check out our:
As Clover looked down the hillside her eyes filled with tears. If she could have spoken her thoughts; it would have been to say that this was not what they had aimed at when they had set themselves years ago to work for the overthrow of the human race. These scenes of terror and slaughter were not what they had looked forward to on that night when old Major first stirred them to rebellion. (7.30)
"If she could have spoken"—but she can't. She doesn't have the words. In other news, stay in school, Shmoopers.
Frightened though they were, some of the animals might possibly have protested, but at this moment the sheep set up their usual bleating of "Four legs good, two legs bad," which went on for several minutes and put an end to the discussion. (7.36)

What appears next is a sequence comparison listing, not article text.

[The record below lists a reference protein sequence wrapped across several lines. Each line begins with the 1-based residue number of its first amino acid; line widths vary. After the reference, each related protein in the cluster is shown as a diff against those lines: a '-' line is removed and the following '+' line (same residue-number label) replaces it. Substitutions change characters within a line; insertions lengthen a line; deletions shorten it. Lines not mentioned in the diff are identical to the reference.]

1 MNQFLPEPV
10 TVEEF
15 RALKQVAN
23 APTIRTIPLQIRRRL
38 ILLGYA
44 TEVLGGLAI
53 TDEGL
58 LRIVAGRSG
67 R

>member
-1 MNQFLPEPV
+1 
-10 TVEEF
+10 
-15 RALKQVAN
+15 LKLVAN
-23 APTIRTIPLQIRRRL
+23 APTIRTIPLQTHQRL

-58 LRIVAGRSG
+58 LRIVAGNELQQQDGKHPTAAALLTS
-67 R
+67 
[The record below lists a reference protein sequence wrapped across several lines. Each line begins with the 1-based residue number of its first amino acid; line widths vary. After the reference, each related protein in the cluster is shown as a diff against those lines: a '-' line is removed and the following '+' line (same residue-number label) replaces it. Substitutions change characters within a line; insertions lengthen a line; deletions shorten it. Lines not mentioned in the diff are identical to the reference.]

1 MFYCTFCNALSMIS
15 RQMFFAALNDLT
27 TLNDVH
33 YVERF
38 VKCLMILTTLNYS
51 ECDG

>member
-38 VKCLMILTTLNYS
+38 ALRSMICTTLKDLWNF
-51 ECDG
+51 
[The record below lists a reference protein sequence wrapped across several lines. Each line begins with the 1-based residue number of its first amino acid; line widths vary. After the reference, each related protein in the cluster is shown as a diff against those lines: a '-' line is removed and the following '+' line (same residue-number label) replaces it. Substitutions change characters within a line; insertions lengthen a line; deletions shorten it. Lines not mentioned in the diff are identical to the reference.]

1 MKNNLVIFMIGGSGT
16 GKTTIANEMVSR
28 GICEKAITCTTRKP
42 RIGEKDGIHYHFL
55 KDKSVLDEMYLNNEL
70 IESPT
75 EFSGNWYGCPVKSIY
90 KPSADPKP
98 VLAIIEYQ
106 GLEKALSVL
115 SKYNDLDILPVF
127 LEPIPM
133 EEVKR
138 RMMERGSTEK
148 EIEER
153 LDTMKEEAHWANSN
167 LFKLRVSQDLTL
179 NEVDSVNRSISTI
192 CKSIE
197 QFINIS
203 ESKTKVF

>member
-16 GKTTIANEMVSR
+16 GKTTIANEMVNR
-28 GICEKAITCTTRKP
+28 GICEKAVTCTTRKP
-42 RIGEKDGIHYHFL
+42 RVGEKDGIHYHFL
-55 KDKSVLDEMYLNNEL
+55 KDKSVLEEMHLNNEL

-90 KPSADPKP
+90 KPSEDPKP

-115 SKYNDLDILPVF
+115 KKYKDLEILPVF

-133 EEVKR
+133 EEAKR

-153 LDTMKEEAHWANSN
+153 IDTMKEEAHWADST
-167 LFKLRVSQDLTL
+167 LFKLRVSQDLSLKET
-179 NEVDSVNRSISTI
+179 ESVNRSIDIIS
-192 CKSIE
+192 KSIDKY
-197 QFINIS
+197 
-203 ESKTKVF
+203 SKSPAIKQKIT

We get the feeling Orwell would have liked the word "sheeple," even if it tends to be used by slightly kooky conspiracy nuts.
One day in early summer Squealer ordered the sheep to follow him, and led them out to a piece of waste ground at the other end of the farm, which had become overgrown with birch saplings. The sheep spent the whole day there browsing at the leaves under Squealer's supervision. In the evening he returned to the farmhouse himself, but, as it was warm weather, told the sheep to stay where they were. It ended by their remaining there for a whole week, during which time the other animals saw nothing of them. Squealer was with them for the greater part of every day. He was, he said, teaching them to sing a new song, for which privacy was needed. (10.8)
Not a new song—a new motto. After bleating "four legs good, two legs bad" over and over, no wonder it takes them a whole week to learn a new phrase—even if only one word is different.